“Art proves its value by still mattering to people who have been deprived of every other freedom.”

—Clive James

Art now is considered an elective, an add-on, a luxury. It’s easy to forget that this has not always been the case. In the U.S.S.R. during the worst of the dictatorship “of the people,” it was art that mattered. I forget that people were painting and sculpting and writing sonnets before they had central heating, or anesthesia, or any easy way to kill those fleas. Whereas, in the event of a cataclysm, I fear that our nation might work its way back through the discovery of electricity, the installation of shopping malls, and drive deep into a second obesity epidemic, before anybody paid three-pence for a sonnet.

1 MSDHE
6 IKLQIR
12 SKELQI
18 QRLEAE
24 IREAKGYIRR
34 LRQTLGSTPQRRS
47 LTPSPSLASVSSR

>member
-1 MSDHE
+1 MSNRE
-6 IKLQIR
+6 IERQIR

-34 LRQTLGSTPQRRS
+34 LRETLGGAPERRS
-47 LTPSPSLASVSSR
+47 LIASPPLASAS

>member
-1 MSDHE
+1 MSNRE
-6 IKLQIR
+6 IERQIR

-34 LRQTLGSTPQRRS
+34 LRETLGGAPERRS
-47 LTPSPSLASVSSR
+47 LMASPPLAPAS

Entertainment, we value. Entertainment is sometimes art. But we expect entertainment to pay its own way. And I’m not referring here to that tiresome polarizing and repetitive argument about government funding. Government has funded great art and also horrors. There are many ways to pay for art. But you need to pay. For centuries men and women have paid for their artistic choices by living in poverty and shame. Many artists have paid with their lives. 

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